Dr. Charles Palmer recently spoke to TheNewNewInternet about how he as a long-lived, self-proclaimed computer geek ended up working in cybersecurity at IBM Research and how his students–or victims as he jokingly calls them–at Dartmouth keep him on his toes.
“I had 24 victims this year – it was way cool,” Palmer said. “I had about a dozen grad students and a dozen undergrads. The thing I really enjoy about teaching at Dartmouth is that the students there are extraordinarily bright and it is a challenge to stay ahead of them. It’s really invigorating to go to class and be asked a question you are not even sure you can answer, and then be able to work with the students to figure it out.”
When asked about whether he has seen an increase in interest in cybersecurity among his students, Palmer said the course he teaches seems to be one of the most popular ones offered.
“[The security course] is one of the more popular courses they have,” he said. “It is not even a part of the core curriculum. I had students who were not majoring in computer science who had taken enough computer science to meet the prerequisites and were signed up for the course even though their plans were to go on to do things in other fields, like economics or public health.”
Palmer said all of the students from his classes are very aware that many fields of study are increasingly connected to the world of cybersecurity.
“It’s not just about geeks, it’s not just about IBM or HP or whomever; it’s about protecting the infrastructure that runs the nation,” he said. “When the bad guys come, they are not going to attack the military or the government directly. They are going to go after the critical infrastructure, and that’s where we need to spend our resources.”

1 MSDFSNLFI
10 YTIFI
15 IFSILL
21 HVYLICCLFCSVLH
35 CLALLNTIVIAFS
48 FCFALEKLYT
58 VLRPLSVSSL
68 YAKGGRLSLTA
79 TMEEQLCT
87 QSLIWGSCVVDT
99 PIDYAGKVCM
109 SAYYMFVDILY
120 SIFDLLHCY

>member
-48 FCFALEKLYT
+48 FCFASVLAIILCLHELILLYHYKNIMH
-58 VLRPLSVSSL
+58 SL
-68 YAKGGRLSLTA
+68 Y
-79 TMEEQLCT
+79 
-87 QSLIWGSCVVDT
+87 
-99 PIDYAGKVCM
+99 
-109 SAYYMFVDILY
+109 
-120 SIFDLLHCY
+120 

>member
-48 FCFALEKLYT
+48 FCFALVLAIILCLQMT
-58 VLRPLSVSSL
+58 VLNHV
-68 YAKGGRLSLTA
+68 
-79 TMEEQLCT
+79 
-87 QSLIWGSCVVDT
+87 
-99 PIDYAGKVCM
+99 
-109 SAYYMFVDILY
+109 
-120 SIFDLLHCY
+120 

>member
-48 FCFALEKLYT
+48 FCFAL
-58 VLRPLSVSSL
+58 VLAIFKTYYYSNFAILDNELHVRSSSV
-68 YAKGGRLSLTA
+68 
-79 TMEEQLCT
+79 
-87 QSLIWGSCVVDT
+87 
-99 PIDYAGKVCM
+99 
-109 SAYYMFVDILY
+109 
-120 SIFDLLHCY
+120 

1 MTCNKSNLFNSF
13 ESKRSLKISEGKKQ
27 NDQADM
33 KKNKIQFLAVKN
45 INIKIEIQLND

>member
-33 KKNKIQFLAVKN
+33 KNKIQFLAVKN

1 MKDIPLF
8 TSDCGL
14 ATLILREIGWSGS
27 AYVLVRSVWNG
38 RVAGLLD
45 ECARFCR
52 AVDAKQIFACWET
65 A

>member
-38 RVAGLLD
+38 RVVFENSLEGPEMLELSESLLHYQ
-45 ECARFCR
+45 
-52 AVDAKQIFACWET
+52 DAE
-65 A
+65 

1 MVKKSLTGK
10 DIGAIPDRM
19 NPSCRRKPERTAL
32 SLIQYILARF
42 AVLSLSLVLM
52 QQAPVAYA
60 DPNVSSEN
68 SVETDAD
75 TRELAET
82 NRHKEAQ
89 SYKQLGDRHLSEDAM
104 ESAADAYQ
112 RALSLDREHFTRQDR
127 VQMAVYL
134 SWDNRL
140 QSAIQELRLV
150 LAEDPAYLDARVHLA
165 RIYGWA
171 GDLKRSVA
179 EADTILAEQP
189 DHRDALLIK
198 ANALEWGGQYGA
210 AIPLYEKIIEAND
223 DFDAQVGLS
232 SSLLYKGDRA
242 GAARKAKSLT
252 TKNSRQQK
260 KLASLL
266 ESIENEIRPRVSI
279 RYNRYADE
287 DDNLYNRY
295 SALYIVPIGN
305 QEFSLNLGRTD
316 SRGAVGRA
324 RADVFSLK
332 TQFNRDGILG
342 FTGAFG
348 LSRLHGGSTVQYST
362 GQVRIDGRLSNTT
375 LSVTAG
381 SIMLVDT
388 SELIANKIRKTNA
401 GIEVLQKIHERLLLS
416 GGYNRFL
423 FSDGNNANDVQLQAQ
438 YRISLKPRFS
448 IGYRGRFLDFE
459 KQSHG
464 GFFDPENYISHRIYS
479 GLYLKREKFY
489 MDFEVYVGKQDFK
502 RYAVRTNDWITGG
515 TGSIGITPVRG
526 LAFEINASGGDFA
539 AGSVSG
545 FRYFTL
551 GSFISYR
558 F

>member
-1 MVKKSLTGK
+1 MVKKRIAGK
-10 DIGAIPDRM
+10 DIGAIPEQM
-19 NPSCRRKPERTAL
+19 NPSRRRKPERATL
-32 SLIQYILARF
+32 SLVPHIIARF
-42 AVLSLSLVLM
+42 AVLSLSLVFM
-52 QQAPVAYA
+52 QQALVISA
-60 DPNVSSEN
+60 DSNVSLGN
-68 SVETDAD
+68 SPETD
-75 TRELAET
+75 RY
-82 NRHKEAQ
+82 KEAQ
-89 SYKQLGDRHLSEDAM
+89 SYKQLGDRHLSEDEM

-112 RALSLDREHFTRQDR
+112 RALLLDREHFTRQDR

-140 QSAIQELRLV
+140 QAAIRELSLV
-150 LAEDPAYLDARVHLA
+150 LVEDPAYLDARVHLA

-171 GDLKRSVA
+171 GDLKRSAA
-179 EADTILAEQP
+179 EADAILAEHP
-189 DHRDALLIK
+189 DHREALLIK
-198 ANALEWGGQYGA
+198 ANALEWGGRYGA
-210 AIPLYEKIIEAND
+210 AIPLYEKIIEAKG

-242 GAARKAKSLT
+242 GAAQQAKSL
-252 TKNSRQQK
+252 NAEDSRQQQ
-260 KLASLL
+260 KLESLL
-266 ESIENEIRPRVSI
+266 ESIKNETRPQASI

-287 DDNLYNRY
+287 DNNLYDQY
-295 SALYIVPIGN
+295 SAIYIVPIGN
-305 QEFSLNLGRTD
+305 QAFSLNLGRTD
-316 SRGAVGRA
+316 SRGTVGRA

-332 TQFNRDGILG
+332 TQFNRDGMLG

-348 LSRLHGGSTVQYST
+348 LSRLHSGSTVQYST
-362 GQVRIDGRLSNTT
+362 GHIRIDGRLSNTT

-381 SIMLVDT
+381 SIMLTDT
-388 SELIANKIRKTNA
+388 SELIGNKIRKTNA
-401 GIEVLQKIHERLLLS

As for those who want to go into the cybersecurity profession, Palmer said individuals used to thinking outside the normal confines of tradition, the free thinkers, are highly valued in cybersecurity.
“Take physicists, for example: They are smart in math and all of that other stuff, but they think really well and they’re excellent problem solvers,” he said. “A lot of the folks that I hired were physicists, just because they had that ability to look at a problem perhaps in a completely different way and then ask you a question that you never even considered.”
Curious, creative, good at puzzles or problem solving, organized, integrity are some of the things IBM Research is looking for, Palmer said and added:
“I guess, finally, it is increasingly important that we have good communication skills with, as my sister-in-law puts it, the ‘normals’ (meaning non-computer security geeks).”